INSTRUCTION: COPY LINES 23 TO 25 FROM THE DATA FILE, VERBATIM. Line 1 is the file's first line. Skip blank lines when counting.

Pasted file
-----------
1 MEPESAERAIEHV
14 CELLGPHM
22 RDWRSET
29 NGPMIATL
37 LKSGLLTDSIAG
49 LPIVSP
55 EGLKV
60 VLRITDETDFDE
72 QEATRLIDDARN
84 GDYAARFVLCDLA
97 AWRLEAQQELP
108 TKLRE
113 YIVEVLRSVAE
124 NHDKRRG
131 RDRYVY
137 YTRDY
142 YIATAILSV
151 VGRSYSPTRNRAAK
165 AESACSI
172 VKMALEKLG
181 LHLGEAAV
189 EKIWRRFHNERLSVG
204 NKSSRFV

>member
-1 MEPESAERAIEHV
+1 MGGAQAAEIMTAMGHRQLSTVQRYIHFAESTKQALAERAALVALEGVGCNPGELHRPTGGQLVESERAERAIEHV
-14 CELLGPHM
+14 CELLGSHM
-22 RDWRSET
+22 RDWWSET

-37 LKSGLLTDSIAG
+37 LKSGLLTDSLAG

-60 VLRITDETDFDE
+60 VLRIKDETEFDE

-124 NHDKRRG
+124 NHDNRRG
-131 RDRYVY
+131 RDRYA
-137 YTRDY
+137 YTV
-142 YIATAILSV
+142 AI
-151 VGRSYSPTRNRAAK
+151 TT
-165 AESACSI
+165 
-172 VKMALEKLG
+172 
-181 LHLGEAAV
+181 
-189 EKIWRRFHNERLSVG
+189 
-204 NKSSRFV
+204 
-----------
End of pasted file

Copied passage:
204 NKSSRFV

>member
-1 MEPESAERAIEHV